College of Charleston graduate Emily Torchiana used to avoid talking about her depression, anxiety and suicidal thoughts. “I really did think, ‘I’m the only one struggling with this. I’m different. I’m weird for feeling this way.’”
But she’s learned that talking about it helps. “I found out there’s a whole group of people who feel this way, and they’re the normal people in your life who are at your workplace, your school, your family and friends. It doesn’t mean you’re crazy.”
On October 14, people from across the Lowcountry will gather at Hampton Park to talk about mental health, support people who have lost loved ones to suicide and raise money for suicide prevention efforts at the Out of the Darkness Charleston Area Walk. Registration and check-in begin at 1 p.m. that day. You can also register in advance online through the American Foundation for Suicide Prevention. The event is free.
Walk organizer Regina Creech, injury prevention coordinator at MUSC Health, says registration is up at least 15 percent over last year. “I think it’s possibly because of the celebrity losses of Kate Spade and Anthony Bourdain. Following their deaths, the Anderson Cooper special ‘Finding Hope: Battling America’s Suicide Crisis’ aired on TV and several celebrities shared publicly that they or their family members had struggled. Our local community was affected by loss, too, of students and others.”
Fundraising for the Charleston event is up, too. Creech says so far, the walk has pulled in more than $33,000. That’s a 125 percent increase over last year. The goal is $40,000.
The need for suicide prevention education and programs is clear. In South Carolina, the suicide rate increased by 38 percent between 1999 and 2016, the largest rise in the Southeast. Creech says there’s no single factor that explains the uptick.
“We know that there can be many contributing factors like relationship issues, financial strains and drug and alcohol abuse. It is life stressors combined with mental health conditions that can lead to a mental health crisis and suicidal thoughts. Mental health is a part of total health, and like other chronic health conditions, people should be aware of possible signs and also practice self-care and management.”
Meg Wallace, a social worker in the MUSC Department of Psychiatry and Behavioral Sciences who lost a friend to suicide, works with trauma survivors. She’s also working with Creech to coordinate the suicide prevention walk. “Suicide is often something that people don’t talk about. There’s a sense of shame to it.”
There shouldn’t be, she says. “Part of the reason we do the walk is because there are services available to those who need help. We just need to be able to identify them and connect them. Even once identified, there are so many barriers, both intrinsic and extrinsic, that prevent people from reaching those services. And you add in other factors like poverty, trauma and under-represented minority populations, the barriers only increase.”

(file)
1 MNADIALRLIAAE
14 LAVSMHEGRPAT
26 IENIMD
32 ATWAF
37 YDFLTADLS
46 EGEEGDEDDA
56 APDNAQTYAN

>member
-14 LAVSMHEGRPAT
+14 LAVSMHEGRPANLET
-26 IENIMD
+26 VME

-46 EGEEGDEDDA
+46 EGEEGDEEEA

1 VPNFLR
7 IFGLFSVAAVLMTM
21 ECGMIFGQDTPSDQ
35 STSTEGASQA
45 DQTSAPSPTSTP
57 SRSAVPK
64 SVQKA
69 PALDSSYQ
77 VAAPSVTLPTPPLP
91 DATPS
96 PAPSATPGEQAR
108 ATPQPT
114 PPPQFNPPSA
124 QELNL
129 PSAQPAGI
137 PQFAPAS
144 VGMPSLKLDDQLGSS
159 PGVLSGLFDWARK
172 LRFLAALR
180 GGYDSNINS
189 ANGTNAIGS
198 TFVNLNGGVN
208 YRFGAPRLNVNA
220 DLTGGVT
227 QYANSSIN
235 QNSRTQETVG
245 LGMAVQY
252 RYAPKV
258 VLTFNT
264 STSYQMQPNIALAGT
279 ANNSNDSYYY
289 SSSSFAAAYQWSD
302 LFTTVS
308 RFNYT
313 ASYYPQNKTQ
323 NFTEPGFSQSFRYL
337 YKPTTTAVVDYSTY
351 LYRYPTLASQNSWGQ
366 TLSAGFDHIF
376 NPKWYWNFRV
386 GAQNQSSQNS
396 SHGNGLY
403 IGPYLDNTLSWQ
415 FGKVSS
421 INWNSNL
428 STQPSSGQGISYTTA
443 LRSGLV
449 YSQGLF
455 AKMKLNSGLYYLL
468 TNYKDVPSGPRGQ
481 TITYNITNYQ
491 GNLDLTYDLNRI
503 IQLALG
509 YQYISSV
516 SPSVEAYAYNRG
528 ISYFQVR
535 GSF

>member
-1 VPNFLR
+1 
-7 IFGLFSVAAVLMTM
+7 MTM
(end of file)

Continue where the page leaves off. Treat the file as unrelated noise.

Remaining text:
Torchiana says her mental health issues started after she was cyberbullied in high school. She went public with her struggles in college, started a nonprofit organization to educate people about mental illness and gave a TEDxCharleston talk.
Now living in her hometown of Philadelphia, she continues to run her nonprofit and separately works in marketing. She also offers advice to people dealing with mental illness and people worried about friends or loved ones.
If you’re the one who is struggling, reach out, Torchiana says. “I wouldn’t expect my life to be the way it is today if I hadn’t done that. Reaching out for help is the best thing you can do for yourself. I’m dealing with it in a much more positive way because I realize it’s not wrong to be struggling with it and by talking about it I can actually feel better.
“It sounds so corny and cliched to say it gets better, but it really does. I’ll always have depression and PTSD and anxiety. Those are the three mental illnesses I have. But by coping with them in a better way, it makes my life so much easier and better. Not every day is perfect but it’s not for anybody. I’m definitely 100 percent better than when I was dealing with it on my own.”
And if you’re worried about someone else, speak up. “A lot of people think if they ask someone if they’re struggling with suicidal thoughts or use the word suicide in general, it could trigger something for that person. But studies have shown that if you directly ask someone if they’re struggling and thinking about suicide, it will lead them to not attempt suicide and talk about it. If you think someone you love is struggling with it, asking them about it is so important instead of beating around the bush.
Listen and watch for changes in behavior. “If you hear them saying, ‘I feel like a burden to other people. It would be better if I weren’t here.’ Or if they’re acting more recklessly or getting more into alcohol or drugs, say ‘I’ve noticed you’ve been saying or doing X, Y and Z, I’ve been worried about you. Are you thinking about suicide? If so, I’m here to listen,’” Torchiana says.
“You don’t have to act like you understand how they feel, but listening to them is so important. Just having someone who’s there and supportive and not judgmental means the world to someone who’s struggling.”
MUSC Health has an Institute of Psychiatry with inpatient and outpatient treatment. The number is 843-792-9888. You can also find more information about risk factors and resources on the MUSC Counseling and Psychological Services page.
The National Suicide Prevention Lifeline is 800-273-8255.